Deep in the heart of Greece, at the north western edge of the fertile Thessalian plain, is a place of mystical awe and medieval mystery. Meteora is the plural of a Greek adjective meaning “hovering above ground.”
This word perfectly describes a number of monasteries that are built on the top of monumental monoliths made of dark grey sandstone, some of them five hundred meters high.
People looking at pictures of Meteora for the first time, often think that they are some kind of artwork out of a fantasy novel. The monasteries are built like forts on the sky with no apparent entrance. It just puzzles the mind: how did they get up there, and even more mystifying, how did they build them? Back in the 14th century, when the first ones where constructed, there were no bridges or steps nor cable cars. The rock walls are vertical and look buttery smooth, how?
It all started at the end of the first millennium when the first hermits arrived on nearby caves and soon after created the first sketes (small monastic communities). Later, they turned into bigger monastic communes, and its then when the first monasteries were build. It is indicative that the monastery of Holy Trinity took around seventy years to be completed.
Initially, the monks wedged beams into the rock and connected them with scaffolds. That was the only way for people and materials to reach the top; an extremely risky business. Later, they were replaced with nets and baskets that the monks pulled up with a rope. Still, a leap of faith was needed. According to the legend, the monks didn’t replace the rope until God decided that the time had come, both for the monk in the basket and the rope.
Today, from a total of twenty four monasteries, when monasticism was at its peak (15th century), only six remain. Among them the monastery of Transfiguration on top of “platis lithos” (wide rock) which a monk first named, “Great Meteoron.”
Normally we would use the trails to reach the monasteries but coming straight from a 100km hike in Zagori we decided to go around by car leaving the trails for another time. We arrived mid–afternoon in Kastraki—a small settlement just outside Meteora. The gigantic formations stood impressive above the little village, their long shadows covering the fields like mourning veils . There was still time to catch the sunset so we left immediately. One of the best places to set a camera is outside Varlaam pointing south to Rousanou monastery with the city of Kalambaka far away in the background. I wasn’t disappointed. As the sun went down, the light turned warmer by the minute and its strong contrast got mild. It was all you could hope for, a true golden hour.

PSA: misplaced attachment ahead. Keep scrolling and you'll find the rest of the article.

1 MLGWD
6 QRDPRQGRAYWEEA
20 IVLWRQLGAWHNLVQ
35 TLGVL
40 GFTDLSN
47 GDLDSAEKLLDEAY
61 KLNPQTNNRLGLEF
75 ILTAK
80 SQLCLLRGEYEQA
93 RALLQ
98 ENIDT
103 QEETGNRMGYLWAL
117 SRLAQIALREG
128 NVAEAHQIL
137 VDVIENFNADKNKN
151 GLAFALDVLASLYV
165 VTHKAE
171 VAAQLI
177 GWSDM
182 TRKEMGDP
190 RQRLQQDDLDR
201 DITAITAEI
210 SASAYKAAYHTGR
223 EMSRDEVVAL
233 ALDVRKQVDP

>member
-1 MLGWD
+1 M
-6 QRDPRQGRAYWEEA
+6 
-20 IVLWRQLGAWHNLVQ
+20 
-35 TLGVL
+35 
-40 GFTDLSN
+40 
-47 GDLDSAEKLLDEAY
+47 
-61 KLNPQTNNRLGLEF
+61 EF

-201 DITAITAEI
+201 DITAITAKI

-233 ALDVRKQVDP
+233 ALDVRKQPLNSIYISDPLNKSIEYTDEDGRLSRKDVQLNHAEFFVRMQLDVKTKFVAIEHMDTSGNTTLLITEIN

A couple of hours later in Kastraki, the night had fallen and the clear night sky was ornamented with millions of twinkling stars that were visible despite the fullness of the moon. The great monoliths had turned into sinister dark figures against the sky, which oddly enough, still retained a dark shade of blue.
In the morning, we decided to visit the Great Meteoro, the biggest monastery of them all. It had some very interesting historical exhibitions including one for the Greek revolution and the resistance in WWII. Now, for people who want to visit the monastery for religious reasons, there may be a slight disappointment. There were numerous buses outside, and a flood of tourists waiting to get in. Basically the whole experience is more museum-like than religious. As for monks, I didn’t see any. Obviously they were isolated in the forbidden areas of the monastery.
The Great Meteoro is renovated and all its structures are in excellent condition. The monasteries of Meteora were so isolated that were also used for safekeeping many valuables like old books and several relics.
I was particularly impressed by the monastery’s codex collection. Codex copying was a great part of monastic life during the Middle Ages, and having no other means to duplicate these ancient books meant that everything was done by hand. The calligraphy and ornamentation in some of them is exquisite, and they are truly pieces of art, adding to the mystic ambient that surrounds the place. And, so does the skull chamber—a small room where the skulls of the monks who lived and died in the Great Meteoron are stored. The visitors can also see the monastery’s old kitchen, which is intact as it was centuries ago, and the cellar with the impressive 12.000 liter old wine barrel.
Meteora is one of the most interesting Unesco Heritage sites and undoubtedly worth a visit by anyone who plans to travel around the Greek mainland. An ultimate photographic destination, all year round. It is not very big, a day or two will be enough to explore most of it, but the spell it casts on the traveler will last for years. I would like to go again, this time to hike some trails and perhaps try rock climbing.